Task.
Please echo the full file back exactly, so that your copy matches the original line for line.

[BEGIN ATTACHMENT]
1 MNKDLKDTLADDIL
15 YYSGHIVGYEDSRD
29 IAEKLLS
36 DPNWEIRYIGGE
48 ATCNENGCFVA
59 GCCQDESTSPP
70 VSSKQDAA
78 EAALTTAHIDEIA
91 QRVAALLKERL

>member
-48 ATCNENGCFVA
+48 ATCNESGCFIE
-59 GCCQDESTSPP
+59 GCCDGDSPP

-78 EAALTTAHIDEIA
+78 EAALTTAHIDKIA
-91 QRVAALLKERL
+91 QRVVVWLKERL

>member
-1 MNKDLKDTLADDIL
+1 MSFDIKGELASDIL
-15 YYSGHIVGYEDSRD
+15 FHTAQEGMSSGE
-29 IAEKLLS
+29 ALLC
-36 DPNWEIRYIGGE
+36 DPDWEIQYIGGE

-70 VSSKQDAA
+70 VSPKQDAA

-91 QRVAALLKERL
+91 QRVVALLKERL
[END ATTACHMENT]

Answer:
1 MNKDLKDTLADDIL
15 YYSGHIVGYEDSRD
29 IAEKLLS
36 DPNWEIRYIGGE
48 ATCNENGCFVA
59 GCCQDESTSPP
70 VSSKQDAA
78 EAALTTAHIDEIA
91 QRVAALLKERL

>member
-48 ATCNENGCFVA
+48 ATCNESGCFIE
-59 GCCQDESTSPP
+59 GCCDGDSPP

-78 EAALTTAHIDEIA
+78 EAALTTAHIDKIA
-91 QRVAALLKERL
+91 QRVVVWLKERL

>member
-1 MNKDLKDTLADDIL
+1 MSFDIKGELASDIL
-15 YYSGHIVGYEDSRD
+15 FHTAQEGMSSGE
-29 IAEKLLS
+29 ALLC
-36 DPNWEIRYIGGE
+36 DPDWEIQYIGGE

-70 VSSKQDAA
+70 VSPKQDAA

-91 QRVAALLKERL
+91 QRVVALLKERL